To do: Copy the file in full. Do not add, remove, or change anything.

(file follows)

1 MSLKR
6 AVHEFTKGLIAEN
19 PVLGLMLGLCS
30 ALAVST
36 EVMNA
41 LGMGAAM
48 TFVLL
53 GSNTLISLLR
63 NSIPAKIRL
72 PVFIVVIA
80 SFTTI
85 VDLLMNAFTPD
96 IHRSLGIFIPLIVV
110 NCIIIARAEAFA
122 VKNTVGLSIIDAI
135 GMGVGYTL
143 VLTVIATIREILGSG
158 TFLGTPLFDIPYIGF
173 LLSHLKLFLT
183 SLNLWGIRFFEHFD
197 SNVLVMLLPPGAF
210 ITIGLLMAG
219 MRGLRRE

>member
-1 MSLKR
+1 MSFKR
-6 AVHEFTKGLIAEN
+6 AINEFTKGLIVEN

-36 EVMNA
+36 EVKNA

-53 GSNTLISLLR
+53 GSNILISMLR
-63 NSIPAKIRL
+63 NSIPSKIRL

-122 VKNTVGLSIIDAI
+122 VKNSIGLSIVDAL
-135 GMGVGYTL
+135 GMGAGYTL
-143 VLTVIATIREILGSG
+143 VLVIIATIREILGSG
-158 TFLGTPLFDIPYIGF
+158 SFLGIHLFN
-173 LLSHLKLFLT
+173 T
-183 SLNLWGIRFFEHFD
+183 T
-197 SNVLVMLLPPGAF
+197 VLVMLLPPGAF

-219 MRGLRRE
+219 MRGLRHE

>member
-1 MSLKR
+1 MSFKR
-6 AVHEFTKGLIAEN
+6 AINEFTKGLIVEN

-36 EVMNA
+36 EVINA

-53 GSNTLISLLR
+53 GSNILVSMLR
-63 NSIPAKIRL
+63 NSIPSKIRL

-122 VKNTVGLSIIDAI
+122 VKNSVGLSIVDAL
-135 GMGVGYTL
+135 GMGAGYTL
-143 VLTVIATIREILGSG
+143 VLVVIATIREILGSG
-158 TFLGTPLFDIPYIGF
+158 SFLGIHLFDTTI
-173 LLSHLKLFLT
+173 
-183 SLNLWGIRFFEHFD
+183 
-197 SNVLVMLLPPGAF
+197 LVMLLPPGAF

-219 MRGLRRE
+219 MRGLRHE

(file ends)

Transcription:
1 MSLKR
6 AVHEFTKGLIAEN
19 PVLGLMLGLCS
30 ALAVST
36 EVMNA
41 LGMGAAM
48 TFVLL
53 GSNTLISLLR
63 NSIPAKIRL
72 PVFIVVIA
80 SFTTI
85 VDLLMNAFTPD
96 IHRSLGIFIPLIVV
110 NCIIIARAEAFA
122 VKNTVGLSIIDAI
135 GMGVGYTL
143 VLTVIATIREILGSG
158 TFLGTPLFDIPYIGF
173 LLSHLKLFLT
183 SLNLWGIRFFEHFD
197 SNVLVMLLPPGAF
210 ITIGLLMAG
219 MRGLRRE

>member
-1 MSLKR
+1 MSFKR
-6 AVHEFTKGLIAEN
+6 AINEFTKGLIVEN

-36 EVMNA
+36 EVKNA

-53 GSNTLISLLR
+53 GSNILISMLR
-63 NSIPAKIRL
+63 NSIPSKIRL

-122 VKNTVGLSIIDAI
+122 VKNSIGLSIVDAL
-135 GMGVGYTL
+135 GMGAGYTL
-143 VLTVIATIREILGSG
+143 VLVIIATIREILGSG
-158 TFLGTPLFDIPYIGF
+158 SFLGIHLFN
-173 LLSHLKLFLT
+173 T
-183 SLNLWGIRFFEHFD
+183 T
-197 SNVLVMLLPPGAF
+197 VLVMLLPPGAF

-219 MRGLRRE
+219 MRGLRHE

>member
-1 MSLKR
+1 MSFKR
-6 AVHEFTKGLIAEN
+6 AINEFTKGLIVEN

-36 EVMNA
+36 EVINA

-53 GSNTLISLLR
+53 GSNILVSMLR
-63 NSIPAKIRL
+63 NSIPSKIRL

-122 VKNTVGLSIIDAI
+122 VKNSVGLSIVDAL
-135 GMGVGYTL
+135 GMGAGYTL
-143 VLTVIATIREILGSG
+143 VLVVIATIREILGSG
-158 TFLGTPLFDIPYIGF
+158 SFLGIHLFDTTI
-173 LLSHLKLFLT
+173 
-183 SLNLWGIRFFEHFD
+183 
-197 SNVLVMLLPPGAF
+197 LVMLLPPGAF

-219 MRGLRRE
+219 MRGLRHE